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help with generics  RSS feed

 
Greenhorn
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Hi,

Can you please help me understand why the below code compiles fine



and the below one does not?



Regards
Deepa
 
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Deepa Sobin wrote:Hi,

Can you please help me understand why the below code compiles fine



and the below one does not?



Regards
Deepa


You can't add to collections with generic types of <? extends Something>. Otherwise you could do something like this:
 
Ranch Hand
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On line 2, the compiler doesn't see that you have instantiated an ArrayList<Object>. It only sees the declared type.

In the first example, the compiler sees <? super Object> and knows that whatever type the List holds, Object IS-A whatever type it may happen to be. So it is ok to add.

But in the second example, the compiler sees <? extends Object>; the List is some type that extends Object; it could be Object, but it could be some other type, and it might not be true that Object IS-A that type. So adding is not allowed.
 
Deepa Sobin
Greenhorn
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In that case, why does the below code fail to add a Number into this list which can hold any super type of Integer?

 
Eli Wood
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Deepa Sobin wrote:In that case, why does the below code fail to add a Number into this list which can hold any super type of Integer?


You use ? when you don't know what the specific type of the objects in the collection will be, but in this case you know the array either holds Integer objects or objects of some superclass of Integer.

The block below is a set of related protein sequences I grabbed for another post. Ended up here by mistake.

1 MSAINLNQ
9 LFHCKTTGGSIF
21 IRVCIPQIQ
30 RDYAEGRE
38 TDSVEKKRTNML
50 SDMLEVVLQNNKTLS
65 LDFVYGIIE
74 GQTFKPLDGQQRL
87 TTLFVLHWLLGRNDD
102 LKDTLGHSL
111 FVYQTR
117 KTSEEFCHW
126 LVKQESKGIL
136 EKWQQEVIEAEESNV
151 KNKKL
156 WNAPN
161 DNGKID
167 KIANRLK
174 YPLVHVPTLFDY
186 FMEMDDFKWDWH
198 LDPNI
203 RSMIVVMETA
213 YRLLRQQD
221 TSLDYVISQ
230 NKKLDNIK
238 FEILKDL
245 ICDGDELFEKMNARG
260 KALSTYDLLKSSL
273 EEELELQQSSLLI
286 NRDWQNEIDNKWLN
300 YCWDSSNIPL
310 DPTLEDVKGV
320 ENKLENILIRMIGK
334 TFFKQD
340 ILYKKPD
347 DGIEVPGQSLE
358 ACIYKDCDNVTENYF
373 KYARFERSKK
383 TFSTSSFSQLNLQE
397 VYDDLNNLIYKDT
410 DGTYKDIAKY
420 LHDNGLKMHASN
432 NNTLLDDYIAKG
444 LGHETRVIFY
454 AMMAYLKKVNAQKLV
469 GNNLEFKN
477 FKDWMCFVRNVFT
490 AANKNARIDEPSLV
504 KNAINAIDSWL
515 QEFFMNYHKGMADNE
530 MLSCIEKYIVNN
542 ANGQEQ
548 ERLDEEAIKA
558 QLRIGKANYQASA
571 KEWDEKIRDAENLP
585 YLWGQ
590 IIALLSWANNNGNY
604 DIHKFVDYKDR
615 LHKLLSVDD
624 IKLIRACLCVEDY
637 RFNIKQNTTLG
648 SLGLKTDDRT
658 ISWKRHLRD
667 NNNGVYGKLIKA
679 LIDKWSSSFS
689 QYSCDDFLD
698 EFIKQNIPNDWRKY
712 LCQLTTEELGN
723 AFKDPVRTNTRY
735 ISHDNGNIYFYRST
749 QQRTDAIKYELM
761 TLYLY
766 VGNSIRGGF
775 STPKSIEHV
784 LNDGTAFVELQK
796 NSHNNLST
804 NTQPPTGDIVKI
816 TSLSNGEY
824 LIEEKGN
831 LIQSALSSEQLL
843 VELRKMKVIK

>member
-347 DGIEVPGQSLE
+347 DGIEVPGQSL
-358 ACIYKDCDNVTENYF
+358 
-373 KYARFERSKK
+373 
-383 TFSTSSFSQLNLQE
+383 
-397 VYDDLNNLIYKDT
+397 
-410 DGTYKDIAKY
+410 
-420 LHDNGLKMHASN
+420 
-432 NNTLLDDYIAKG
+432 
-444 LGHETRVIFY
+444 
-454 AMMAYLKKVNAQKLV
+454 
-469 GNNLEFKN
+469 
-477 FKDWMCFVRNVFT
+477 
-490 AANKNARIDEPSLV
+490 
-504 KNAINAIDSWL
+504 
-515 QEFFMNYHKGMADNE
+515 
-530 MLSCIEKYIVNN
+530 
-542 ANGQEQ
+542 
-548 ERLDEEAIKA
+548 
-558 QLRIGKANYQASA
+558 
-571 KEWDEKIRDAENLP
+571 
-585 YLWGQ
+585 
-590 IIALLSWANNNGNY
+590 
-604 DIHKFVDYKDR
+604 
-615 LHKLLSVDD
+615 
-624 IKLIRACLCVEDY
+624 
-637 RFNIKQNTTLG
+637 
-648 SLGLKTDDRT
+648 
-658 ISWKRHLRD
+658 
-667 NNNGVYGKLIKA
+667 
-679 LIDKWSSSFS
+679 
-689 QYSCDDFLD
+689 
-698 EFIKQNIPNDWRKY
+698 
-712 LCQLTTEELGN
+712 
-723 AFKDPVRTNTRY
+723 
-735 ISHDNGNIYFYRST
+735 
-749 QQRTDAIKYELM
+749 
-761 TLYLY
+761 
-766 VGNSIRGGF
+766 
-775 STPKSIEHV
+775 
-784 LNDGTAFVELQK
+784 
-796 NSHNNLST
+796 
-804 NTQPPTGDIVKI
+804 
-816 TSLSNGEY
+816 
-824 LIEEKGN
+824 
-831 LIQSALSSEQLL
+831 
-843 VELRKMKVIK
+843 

Remember, the compiler only looks at the reference type of intList, not the object type. Two possibilities are that it could be an ArrayList<Number>, or perhaps an ArrayList<Integer>. As far as the compiler knows, it could be either one. So it only makes sense for the compiler to allow you to add elements which pass the IS-A test for the type declared in List<? super type>, since those objects would definitely also pass the IS-A test for any superclass of type.

Effectively that means you can only add Integer objects, or any objects of any subclass of Integer, to that List. It just so happens that Integer has no subclasses, so only Integer objects may be added.
 
Sheriff
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Deepa Sobin wrote:In that case, why does the below code fail to add a Number into this list which can hold any super type of Integer?



That is not a correct description of what "List<? super Integer>" means. It does not mean "A list of objects whose class is any superclass of Integer". It means "A list of objects of type X, where X is some unknown superclass of Integer".

So a List<? super Integer> variable might refer to a List<Integer> or to a List<Number> or to a List<Object>. Since it might be a List<Integer>, the compiler cannot permit a Number to be added to it, because that Number might not be an Integer.
 
Deepa Sobin
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Thanks a lot for the help. It is clear now.
 
We don't have time for this. We've gotta save the moon! Or check this out:
Why should you try IntelliJ IDEA ?
https://coderanch.com/wiki/696337/IntelliJ-IDEA
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